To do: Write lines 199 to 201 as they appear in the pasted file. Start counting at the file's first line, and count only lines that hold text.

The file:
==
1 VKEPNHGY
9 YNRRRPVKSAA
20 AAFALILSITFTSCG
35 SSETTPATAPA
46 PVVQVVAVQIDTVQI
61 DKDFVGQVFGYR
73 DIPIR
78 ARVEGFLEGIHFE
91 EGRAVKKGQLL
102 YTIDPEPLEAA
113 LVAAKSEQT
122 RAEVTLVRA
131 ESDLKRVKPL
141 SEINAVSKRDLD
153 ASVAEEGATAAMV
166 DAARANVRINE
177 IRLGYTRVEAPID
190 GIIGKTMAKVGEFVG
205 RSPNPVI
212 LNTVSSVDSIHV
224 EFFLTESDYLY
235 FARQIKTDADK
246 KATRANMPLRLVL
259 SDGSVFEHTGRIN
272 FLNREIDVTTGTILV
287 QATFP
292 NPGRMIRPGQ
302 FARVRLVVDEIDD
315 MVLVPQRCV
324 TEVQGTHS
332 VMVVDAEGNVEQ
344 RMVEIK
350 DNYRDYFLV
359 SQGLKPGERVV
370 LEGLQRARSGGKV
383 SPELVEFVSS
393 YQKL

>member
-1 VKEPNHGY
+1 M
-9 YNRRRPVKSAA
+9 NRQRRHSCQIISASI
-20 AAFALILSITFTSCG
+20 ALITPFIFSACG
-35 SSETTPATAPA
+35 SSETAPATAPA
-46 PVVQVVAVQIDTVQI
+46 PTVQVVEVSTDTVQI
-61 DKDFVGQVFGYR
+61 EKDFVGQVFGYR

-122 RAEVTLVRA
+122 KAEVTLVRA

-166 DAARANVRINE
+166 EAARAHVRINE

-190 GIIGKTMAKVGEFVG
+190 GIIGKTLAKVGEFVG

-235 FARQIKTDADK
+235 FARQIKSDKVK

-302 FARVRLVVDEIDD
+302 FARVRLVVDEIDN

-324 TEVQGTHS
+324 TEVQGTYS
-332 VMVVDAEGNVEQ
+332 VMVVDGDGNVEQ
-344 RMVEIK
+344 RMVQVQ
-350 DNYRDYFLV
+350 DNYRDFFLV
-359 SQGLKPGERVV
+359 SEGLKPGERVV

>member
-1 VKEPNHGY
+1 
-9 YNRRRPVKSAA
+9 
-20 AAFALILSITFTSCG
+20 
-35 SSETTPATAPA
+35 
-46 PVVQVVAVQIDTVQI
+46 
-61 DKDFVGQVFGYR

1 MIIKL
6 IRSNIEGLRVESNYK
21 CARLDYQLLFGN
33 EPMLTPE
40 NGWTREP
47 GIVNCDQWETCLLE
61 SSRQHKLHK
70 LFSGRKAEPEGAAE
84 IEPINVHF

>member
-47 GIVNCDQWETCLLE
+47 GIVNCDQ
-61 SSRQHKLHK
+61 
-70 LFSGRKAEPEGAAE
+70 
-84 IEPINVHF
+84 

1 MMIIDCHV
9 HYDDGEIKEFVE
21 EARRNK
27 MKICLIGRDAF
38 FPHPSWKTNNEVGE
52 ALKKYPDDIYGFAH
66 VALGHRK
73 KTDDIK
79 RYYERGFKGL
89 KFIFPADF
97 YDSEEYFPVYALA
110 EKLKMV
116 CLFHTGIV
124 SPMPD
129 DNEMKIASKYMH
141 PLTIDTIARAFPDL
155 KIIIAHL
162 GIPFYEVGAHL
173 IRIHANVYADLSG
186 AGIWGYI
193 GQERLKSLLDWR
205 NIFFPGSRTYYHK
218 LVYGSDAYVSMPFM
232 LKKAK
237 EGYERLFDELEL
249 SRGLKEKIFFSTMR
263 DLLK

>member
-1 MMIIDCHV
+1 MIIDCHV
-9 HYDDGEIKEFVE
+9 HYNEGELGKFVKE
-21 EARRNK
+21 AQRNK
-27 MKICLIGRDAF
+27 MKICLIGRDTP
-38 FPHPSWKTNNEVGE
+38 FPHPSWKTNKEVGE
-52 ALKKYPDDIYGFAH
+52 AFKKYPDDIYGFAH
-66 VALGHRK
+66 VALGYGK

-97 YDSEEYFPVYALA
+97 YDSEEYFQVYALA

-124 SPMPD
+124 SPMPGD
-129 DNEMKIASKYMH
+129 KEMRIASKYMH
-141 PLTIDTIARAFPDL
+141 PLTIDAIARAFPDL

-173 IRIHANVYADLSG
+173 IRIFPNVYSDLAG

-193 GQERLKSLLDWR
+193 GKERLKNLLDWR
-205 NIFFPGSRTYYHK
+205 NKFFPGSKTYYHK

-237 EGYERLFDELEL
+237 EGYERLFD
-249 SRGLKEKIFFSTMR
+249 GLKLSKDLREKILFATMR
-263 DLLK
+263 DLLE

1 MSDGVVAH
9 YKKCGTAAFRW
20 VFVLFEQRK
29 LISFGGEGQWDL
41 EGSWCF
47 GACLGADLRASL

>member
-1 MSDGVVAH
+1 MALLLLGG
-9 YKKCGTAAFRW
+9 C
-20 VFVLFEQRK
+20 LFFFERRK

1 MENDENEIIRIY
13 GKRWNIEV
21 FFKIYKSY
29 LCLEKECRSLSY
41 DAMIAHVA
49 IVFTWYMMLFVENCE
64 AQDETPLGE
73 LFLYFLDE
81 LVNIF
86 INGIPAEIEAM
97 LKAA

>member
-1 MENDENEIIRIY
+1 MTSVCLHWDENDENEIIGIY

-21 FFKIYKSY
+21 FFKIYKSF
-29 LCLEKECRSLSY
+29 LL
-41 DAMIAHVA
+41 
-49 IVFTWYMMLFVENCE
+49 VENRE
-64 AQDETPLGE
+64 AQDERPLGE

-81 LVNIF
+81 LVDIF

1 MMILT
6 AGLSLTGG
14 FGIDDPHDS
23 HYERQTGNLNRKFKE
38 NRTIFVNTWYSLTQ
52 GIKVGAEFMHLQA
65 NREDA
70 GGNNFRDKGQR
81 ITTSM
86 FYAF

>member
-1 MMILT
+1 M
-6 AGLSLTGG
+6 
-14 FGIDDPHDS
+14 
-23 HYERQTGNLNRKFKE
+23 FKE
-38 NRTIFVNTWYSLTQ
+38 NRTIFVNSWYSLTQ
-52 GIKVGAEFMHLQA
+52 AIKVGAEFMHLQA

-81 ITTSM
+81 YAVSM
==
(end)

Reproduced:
+64 AQDERPLGE

-81 LVNIF
+81 LVDIF